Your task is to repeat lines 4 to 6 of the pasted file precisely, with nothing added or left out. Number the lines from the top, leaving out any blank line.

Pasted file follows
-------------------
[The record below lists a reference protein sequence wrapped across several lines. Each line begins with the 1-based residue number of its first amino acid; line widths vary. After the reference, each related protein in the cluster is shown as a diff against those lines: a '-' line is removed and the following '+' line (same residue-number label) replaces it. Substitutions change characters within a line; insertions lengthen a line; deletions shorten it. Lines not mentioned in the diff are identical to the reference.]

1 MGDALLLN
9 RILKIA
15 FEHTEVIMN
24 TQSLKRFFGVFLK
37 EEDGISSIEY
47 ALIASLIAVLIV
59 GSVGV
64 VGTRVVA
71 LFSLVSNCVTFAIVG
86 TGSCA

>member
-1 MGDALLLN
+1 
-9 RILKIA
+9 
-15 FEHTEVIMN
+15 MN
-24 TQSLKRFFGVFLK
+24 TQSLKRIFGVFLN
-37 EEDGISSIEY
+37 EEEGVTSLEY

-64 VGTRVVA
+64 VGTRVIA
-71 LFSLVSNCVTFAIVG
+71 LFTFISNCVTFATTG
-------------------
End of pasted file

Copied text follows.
15 FEHTEVIMN
24 TQSLKRFFGVFLK
37 EEDGISSIEY